Jan spent the next five and a half weeks in the hospital, all but four days of it in intensive care. She had a total of five surgeries over the next couple of years, and it took months to get back to a new sense of normal.

Jan looks back on her recovery feeling blessed to have her life spared. “The EMT that took me to the hospital called ICU a few days after the attack and had to come see me himself. He couldn’t believe I had actually survived. Four or five preachers came to see me in ICU, and I thought I must have really been in serious shape for so many preachers to come. I realized later how peaceful I felt throughout the entire event,” Jan said. “I truly believe that I was saved by the grace of God and that immediately gives you peace even through pain. Oddly enough, I never thought I was going to die once the ambulance arrived.”

Even so, getting her life back was not an easy process.

Jan and JR this past Thanksgiving in Seaside, Florida.

Jan and JR this past Thanksgiving in Seaside, Florida.

Jan had to live through the nightmare again when the trial began in the spring of 1985, and then again during the divorce proceedings, in which her ex-husband had requested a jury to decide custody and details of the divorce. In the criminal trial, Jan’s young son, who witnessed the events, was able to give a deposition to authorities that helped the case. The sheriff ’s office provided around the clock protection for Jan and her family during the trial after a threat was made from the jail to attempt to harm her again.

“A sheriff’s deputy would drop the kids off at school, and take me to work. A deputy even went with me to register my daughter for kindergarten that year,” Jan recalls. “Apparently the assignment was highly sought after at the sheriff ’s office because my mom cooked for everyone assigned to our house. I was never used to that kind of attention, so it was really life-changing for me.”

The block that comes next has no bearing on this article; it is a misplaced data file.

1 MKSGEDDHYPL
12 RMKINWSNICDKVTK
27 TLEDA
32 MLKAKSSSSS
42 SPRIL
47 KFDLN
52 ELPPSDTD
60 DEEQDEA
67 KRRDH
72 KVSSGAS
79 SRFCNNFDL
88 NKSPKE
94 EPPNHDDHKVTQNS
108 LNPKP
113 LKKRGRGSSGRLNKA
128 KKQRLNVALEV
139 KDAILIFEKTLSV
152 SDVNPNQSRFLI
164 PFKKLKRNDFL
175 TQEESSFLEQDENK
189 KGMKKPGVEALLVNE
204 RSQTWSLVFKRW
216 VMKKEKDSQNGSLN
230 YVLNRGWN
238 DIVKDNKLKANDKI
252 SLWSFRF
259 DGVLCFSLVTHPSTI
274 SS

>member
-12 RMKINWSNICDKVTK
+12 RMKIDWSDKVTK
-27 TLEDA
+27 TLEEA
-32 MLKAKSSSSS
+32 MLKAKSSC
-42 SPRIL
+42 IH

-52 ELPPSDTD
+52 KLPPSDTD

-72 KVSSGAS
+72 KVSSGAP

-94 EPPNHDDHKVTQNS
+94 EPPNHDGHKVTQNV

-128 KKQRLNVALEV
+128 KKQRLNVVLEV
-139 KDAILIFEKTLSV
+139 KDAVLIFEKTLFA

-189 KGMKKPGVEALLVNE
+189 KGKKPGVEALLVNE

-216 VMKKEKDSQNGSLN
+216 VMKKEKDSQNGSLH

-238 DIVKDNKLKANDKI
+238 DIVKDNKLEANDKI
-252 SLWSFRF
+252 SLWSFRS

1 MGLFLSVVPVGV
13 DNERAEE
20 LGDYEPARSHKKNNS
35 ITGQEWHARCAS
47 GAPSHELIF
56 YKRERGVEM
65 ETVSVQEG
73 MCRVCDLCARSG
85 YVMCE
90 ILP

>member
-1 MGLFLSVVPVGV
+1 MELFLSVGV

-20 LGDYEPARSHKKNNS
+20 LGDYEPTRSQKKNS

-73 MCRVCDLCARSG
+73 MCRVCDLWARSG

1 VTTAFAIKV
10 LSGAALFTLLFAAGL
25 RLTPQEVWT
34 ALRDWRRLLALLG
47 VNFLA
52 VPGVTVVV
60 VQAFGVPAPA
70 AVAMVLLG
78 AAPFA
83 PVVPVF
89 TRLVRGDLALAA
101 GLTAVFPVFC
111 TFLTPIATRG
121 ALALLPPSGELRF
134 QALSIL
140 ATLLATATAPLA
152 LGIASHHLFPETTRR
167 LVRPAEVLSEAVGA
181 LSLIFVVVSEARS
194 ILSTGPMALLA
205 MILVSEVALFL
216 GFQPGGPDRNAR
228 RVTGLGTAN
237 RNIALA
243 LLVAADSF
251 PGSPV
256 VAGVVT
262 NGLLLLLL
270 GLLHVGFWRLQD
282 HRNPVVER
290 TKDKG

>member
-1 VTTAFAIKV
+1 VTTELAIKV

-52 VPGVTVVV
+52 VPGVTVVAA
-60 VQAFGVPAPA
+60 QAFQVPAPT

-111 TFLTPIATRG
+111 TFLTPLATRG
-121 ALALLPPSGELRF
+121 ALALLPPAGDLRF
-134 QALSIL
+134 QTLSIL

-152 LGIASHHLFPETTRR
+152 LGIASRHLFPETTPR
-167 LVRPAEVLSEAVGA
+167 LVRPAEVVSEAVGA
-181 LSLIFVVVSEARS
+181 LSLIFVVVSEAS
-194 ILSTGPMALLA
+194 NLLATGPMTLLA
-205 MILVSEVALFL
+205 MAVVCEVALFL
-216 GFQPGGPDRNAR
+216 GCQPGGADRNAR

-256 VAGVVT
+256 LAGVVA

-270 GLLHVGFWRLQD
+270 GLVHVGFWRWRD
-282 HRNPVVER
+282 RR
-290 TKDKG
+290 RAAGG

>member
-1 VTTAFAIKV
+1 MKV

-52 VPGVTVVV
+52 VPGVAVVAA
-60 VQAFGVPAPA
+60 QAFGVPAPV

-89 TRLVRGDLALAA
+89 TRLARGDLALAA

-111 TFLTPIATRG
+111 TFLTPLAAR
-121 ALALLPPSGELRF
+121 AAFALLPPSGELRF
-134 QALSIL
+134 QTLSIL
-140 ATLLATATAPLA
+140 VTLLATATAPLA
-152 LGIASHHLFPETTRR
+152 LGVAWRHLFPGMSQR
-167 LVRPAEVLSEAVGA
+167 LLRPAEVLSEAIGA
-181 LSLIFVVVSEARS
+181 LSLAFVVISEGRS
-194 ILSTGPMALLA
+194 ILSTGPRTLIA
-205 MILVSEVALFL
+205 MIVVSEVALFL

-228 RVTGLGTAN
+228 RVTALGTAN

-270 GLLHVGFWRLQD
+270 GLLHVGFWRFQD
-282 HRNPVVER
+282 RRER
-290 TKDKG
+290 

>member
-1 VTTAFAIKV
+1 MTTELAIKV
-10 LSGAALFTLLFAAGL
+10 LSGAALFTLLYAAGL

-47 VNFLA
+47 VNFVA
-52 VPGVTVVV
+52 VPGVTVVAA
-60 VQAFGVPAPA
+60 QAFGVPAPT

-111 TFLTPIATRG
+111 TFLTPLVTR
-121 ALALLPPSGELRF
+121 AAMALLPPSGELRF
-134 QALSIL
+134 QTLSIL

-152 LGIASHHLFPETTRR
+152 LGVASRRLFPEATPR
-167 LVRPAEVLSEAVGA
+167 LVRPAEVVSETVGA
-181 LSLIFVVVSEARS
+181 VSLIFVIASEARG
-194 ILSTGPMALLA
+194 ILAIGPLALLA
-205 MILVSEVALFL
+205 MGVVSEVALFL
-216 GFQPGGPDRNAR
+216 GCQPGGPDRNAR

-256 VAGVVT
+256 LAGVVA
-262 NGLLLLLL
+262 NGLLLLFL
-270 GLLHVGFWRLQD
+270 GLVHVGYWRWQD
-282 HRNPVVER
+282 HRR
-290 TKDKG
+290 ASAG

The trial concluded on Wednesday, May 15, 1985, when a Bowie County jury rejected an insanity defense and convicted Jan’s ex-husband of attempted murder. They sentenced him to the maximum sentence of 20 years.

This past November, Jan (right) and her friends, Nanette Pope, Debbie Stroupe, Pam Hicks, Sylvia Jacobs, Judy Jones, Sherry Richardson, and Sharon Shipp, gathered together to celebrate Judy’s birthday.

This past November, Jan (right) and her friends, Nanette Pope, Debbie Stroupe, Pam Hicks, Sylvia Jacobs, Judy Jones, Sherry Richardson, and Sharon Shipp, gathered together to celebrate Judy’s birthday.

“I felt relief after he was convicted,” Jan said. “You never think something like this could happen to you, but I was glad they didn’t fall for his lies.”

Jan worked hard to regain her life back in the days, months, and years to come. “It sounds easy to recover, start a new life, and end up happily ever after,” Jan said. “But it was never easy. Adjusting to being a single parent, and starting over, basically, was very hard, but my children kept me going. I knew I had to be there for them. There were days I probably would have stayed in bed otherwise, but eventually I learned to get back where I needed to be.”

Jan married JR Wilkinson in 1988 and credits friends that encouraged her to get out for introducing them. She went back to work at a very supportive Mayo Manufacturing, where she worked a total of 32 years and retired at 59 1⁄2.

“I’d been retired about five years when I decided I’d like something to do one day a week to have a more structured schedule,” Jan said. “My husband suggested I volunteer, and I immediately thought of the hospital. I’ve been there ever since. I really enjoy being there for people in their scariest moments.”

Jan’s story is nothing short of amazing. Her tenacity to survive, and her willingness to rebuild is inspiring. More than that, what she is now giving back to the people and facility that gave so much to her is what makes a community like Texarkana and the people here so special.